The newly appointed director of the Literature Museum, Dmitry Bak,recently put forward his vision of future plans for the museum. He noted that it was crucial for the museum to “revert toward normal people,” stressing that interaction between museum specialists and the general public was not a simple objective.

Bak’s outlined objectives for the museum included developing links with literature museums abroad, exchanging ideas, establishing grants, and setting up projects with both international and domestic aspects. Bak also called on his staff to give due attention to contemporary literature.

“In their own time, Tolstoy, Dostoyevsky and Pushkin were not ‘classics,’ but just normal men. No one who picked up a copy of Dostoyevsky’s ‘Poor Folk’ would ever have guessed that he bore in hand a work by the future author of ‘The Brothers Karamazov.’ We can only grasp this classic literature through its contemporaneity,”Bak told Izvestia.

The State Museum of Literature was founded in 1934. Today it remains the sole large-scale museum in Russia that is dedicated to literature. Its collections include many documents, manuscripts, graphic materials, photographs, memoir items, applied-art objects, books, and sound recordings.

The catalog totals more than 700,000 items related to the output and lives of Russian authors over the years — from the Middle Ages to the present day.

Dmitry Bak was named as the new director of the Literature Museum in late January, although his predecessor, Marina Gomozkova, claims she only learned of plans to appoint a new director through the mass media. Bak is a professor of philology and the rector of the Russian University of the Humanities (RGGU).

The new director plans to transform the image of the museum into a space for literary discussions, involvement in book fairs and festivals, and literature awards.

“When it comes to the Literature Museum, we are dealing with a kind of pyramid whose broad base is the richest imaginable corpus of national heritage — a treasure-house of incalculable extent,” says Bak. “A top that same pyramid is a kind of cliché we call ‘Great Russian Literature.’

However, between the learned work in the archives (which is understood by only a small handful of specialists) and the displays that bring these treasures to the general public’s view, there exists a vast gulf.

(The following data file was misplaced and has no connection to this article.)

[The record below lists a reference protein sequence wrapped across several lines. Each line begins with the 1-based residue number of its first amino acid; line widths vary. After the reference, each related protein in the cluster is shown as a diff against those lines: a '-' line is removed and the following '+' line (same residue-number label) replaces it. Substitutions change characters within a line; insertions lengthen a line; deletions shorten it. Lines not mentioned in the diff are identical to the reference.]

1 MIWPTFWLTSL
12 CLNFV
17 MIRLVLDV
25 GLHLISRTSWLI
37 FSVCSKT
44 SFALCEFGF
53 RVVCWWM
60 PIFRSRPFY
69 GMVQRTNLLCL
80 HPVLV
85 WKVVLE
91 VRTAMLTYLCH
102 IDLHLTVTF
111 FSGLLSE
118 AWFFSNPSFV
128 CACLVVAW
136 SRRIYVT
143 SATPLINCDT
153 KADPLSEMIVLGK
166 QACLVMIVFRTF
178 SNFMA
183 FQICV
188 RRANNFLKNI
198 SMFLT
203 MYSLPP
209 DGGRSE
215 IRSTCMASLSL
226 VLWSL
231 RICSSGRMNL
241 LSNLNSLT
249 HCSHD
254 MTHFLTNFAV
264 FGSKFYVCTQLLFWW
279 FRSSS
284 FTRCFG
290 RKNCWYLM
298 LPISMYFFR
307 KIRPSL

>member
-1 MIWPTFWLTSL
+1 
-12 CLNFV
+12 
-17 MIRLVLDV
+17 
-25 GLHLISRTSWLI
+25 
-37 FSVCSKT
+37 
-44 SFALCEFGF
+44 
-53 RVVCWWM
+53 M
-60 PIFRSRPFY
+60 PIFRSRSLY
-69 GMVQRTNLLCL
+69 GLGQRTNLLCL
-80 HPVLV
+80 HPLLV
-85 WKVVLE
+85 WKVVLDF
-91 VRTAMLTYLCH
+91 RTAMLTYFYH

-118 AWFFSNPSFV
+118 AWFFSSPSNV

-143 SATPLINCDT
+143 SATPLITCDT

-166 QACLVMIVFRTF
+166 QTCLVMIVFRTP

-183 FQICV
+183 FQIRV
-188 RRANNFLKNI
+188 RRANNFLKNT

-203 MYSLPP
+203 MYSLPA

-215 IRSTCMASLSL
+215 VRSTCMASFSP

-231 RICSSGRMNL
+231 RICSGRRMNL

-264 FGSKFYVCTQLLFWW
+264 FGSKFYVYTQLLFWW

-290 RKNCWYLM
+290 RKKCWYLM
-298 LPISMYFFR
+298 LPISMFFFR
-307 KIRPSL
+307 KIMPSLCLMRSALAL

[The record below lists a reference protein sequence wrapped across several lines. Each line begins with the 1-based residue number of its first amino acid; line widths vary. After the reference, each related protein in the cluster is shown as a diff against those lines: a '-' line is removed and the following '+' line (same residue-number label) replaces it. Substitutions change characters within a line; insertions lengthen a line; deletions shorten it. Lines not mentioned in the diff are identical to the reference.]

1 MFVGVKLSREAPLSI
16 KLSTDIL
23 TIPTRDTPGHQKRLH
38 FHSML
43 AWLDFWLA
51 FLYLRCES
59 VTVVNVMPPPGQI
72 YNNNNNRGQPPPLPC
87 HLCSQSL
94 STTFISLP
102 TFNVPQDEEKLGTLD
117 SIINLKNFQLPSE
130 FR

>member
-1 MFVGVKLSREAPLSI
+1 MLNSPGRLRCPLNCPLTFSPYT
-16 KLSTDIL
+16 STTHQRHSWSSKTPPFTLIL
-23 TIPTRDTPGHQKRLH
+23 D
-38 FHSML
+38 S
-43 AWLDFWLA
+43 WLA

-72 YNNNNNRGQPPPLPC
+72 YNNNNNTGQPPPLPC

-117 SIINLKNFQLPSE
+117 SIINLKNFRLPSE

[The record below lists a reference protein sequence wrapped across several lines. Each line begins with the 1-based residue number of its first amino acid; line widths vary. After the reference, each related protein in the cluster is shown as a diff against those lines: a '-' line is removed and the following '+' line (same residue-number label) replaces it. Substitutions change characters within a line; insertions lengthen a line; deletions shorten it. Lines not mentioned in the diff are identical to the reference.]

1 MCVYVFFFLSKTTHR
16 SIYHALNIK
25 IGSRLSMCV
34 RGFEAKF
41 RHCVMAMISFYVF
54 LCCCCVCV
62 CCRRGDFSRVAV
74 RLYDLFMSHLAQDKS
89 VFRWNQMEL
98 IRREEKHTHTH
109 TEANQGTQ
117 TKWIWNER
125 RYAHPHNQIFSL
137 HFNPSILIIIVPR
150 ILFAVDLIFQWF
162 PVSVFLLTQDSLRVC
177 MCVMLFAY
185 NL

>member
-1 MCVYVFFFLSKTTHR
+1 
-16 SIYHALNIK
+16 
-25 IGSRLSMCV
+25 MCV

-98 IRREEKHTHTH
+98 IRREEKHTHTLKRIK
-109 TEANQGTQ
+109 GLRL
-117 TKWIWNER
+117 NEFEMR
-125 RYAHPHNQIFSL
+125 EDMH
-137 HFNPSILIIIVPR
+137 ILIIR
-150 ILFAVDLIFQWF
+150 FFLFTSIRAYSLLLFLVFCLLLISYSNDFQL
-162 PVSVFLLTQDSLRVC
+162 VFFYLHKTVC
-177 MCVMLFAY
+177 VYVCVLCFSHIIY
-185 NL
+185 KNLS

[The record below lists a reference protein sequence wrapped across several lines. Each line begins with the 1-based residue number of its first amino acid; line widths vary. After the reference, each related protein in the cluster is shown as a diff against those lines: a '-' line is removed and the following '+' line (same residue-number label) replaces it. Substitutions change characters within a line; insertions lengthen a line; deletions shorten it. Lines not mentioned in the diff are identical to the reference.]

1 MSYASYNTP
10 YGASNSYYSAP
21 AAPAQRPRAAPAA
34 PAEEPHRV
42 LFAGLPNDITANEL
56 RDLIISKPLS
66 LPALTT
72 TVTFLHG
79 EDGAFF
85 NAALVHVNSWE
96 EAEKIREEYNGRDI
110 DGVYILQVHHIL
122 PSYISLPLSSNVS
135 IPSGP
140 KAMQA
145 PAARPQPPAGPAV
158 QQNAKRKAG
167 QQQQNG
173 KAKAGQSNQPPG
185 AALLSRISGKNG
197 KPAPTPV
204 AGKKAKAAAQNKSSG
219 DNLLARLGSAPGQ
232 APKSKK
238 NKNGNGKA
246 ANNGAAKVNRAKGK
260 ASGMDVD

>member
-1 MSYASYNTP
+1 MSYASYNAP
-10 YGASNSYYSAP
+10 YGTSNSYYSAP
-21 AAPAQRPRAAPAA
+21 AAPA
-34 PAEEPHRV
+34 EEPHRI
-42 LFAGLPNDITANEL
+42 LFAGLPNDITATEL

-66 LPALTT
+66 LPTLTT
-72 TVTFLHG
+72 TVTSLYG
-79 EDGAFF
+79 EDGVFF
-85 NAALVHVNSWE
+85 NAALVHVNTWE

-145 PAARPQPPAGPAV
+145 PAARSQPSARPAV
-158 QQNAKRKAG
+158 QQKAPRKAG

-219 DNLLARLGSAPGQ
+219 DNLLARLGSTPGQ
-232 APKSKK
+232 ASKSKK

There’s a saying — you may know it — that many women get married, have children, yet die virgins... in other words, having missed out on a great deal in their lives. It’s just the same with Russian literature.

It’s either discussed between professionals, who get the whole idea in just half a word (although no one else has a clue about the discussion), or in a giddy fit, such as when quotes from Pushkin were hung from every lamppost during his 200th Anniversary Year.

“Reclaiming literature, and making it the property of us all — it’s a tricky job. No one has the slightest doubt how to exhibit ‘The Coronation of The Blessed Virgin’ by Paolo Veronese. No matter how it’s displayed, it’ll still remain a masterpiece, and people will flock to see it. But try doing the same with books? Few people have much of an idea,” Bak said in an interview with Bolshoi Gorod magazine.

The gulf between classical Russian literature of the kind in the museum’s collections and contemporary Russian literature is just as depressing, Bak laments.

“What’s so bad about making a brand out of great Russian literature?” says Bak. “People today like to moan: ‘Where are the Tolstoys and Dostoyevskys nowadays, eh?’ Or: ‘Your poets, sitting about in literary cafes — are they Gumilev or Blok, are they?’ But I reply: ‘Well, actually, they might really turn out to be them.’

“Literary rebranding, overall, consists of taking ordinary authors whom nobody has heard of — like Yevgenia Vodolazkina [a finalist in the 2010 Big Book Awards] — and suggesting that they might be a big literary name in the future," says Bak.

"You actually have to tell people this stuff. It’s not about book presentations, but a systematic process of osmosis into people’s consciousness about what really great literature can be and continues to be — so they can feel how great it is really, watch how it’s crafted," he says.

"I don’t mean with Pushkin’s work: I mean starting with modern writing. If you get a feel of what’s happening in today’s writing, you get a fresh viewpoint for looking at Pushkin or Turgenev,” Bak added.

Based on materials from Izvestia and Bolshoi Gorod.